Interpreting the two-inch sidewalk rule
Diane Gadigan suffered serious injury when she fell on a City of Taylor sidewalk. The sidewalk where she fell was joint of two "teeter-totter" slabs where neither side demonstrated a full 2" high defect or discontinuity. The City argued it could not be held responsible for her injury because the statute addressing sidewalk defects as an exception to governmental immunity immunized the City from defects of less than two inches. The Appellate Court had to explain to the City how to interpret statutory language.
The unanimous appellate court noted that with a significant common law and legislative history, the so-called "two-inch" rule was quite well understood when it was addressed by the legislature in adopting MCL 691.1402a. The legislature wrote the statute to create a rebuttable "inference" that the sidewalk was adequately and reasonably maintained, if the discontinuity defect was of less than two inches. The City wanted the 2 inch "inference" to serve as a conclusive presumption that would result in dismissal, regardless of the injury victim's proferred evidence.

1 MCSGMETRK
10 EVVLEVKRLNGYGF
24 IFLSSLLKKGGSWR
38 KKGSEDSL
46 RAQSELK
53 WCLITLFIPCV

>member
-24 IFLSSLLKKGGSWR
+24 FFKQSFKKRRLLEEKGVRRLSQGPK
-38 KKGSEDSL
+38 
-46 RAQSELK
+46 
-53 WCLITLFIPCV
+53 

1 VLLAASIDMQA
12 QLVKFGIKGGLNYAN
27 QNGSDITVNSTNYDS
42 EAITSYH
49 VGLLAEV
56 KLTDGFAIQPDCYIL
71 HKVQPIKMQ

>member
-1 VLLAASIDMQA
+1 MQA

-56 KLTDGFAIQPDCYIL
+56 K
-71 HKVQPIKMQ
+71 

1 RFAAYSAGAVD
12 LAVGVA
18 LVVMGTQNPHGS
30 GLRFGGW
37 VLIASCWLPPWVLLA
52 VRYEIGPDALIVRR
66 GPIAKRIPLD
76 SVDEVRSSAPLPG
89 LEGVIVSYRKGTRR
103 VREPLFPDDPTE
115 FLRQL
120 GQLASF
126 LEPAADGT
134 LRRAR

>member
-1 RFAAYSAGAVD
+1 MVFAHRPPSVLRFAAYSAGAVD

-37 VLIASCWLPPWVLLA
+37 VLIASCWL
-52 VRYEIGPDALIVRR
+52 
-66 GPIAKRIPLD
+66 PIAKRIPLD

In this case, the victim presented evidence from an engineer documenting his opinion that the defect was more dangerous than a "normal" 2 inch slab discontinuity, and the plaintiff also presented evidence that the City was aware of the defect for three full years before Gadigan was hurt. As a result, the plaintiff had presented admissible evidence for the jury to consider along with the "inference" of reasonable care, and it was for the jury to determine the ultimate issue.